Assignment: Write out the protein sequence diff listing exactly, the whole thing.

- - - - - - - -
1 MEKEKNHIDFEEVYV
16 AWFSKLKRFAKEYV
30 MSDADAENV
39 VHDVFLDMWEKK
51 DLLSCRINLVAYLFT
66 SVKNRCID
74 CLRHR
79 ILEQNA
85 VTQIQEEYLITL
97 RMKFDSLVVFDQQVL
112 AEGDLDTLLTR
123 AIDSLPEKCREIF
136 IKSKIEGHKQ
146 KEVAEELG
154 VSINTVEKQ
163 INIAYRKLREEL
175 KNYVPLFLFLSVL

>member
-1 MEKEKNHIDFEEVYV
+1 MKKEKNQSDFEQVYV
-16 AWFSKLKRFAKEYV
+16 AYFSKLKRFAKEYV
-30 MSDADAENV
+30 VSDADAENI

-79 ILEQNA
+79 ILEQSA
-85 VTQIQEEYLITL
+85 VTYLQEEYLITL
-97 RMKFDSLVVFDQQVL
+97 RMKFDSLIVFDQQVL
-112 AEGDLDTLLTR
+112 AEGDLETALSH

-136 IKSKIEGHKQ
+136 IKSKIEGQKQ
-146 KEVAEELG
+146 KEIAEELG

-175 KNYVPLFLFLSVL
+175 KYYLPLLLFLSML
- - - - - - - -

1 MEKEKNHIDFEEVYV
16 AWFSKLKRFAKEYV
30 MSDADAENV
39 VHDVFLDMWEKK
51 DLLSCRINLVAYLFT
66 SVKNRCID
74 CLRHR
79 ILEQNA
85 VTQIQEEYLITL
97 RMKFDSLVVFDQQVL
112 AEGDLDTLLTR
123 AIDSLPEKCREIF
136 IKSKIEGHKQ
146 KEVAEELG
154 VSINTVEKQ
163 INIAYRKLREEL
175 KNYVPLFLFLSVL

>member
-1 MEKEKNHIDFEEVYV
+1 MKKEKNQSDFEQVYV
-16 AWFSKLKRFAKEYV
+16 AYFSKLKRFAKEYV
-30 MSDADAENV
+30 VSDADAENI

-79 ILEQNA
+79 ILEQSA
-85 VTQIQEEYLITL
+85 VTYLQEEYLITL
-97 RMKFDSLVVFDQQVL
+97 RMKFDSLIVFDQQVL
-112 AEGDLDTLLTR
+112 AEGDLETALSH

-136 IKSKIEGHKQ
+136 IKSKIEGQKQ
-146 KEVAEELG
+146 KEIAEELG

-175 KNYVPLFLFLSVL
+175 KYYLPLLLFLSML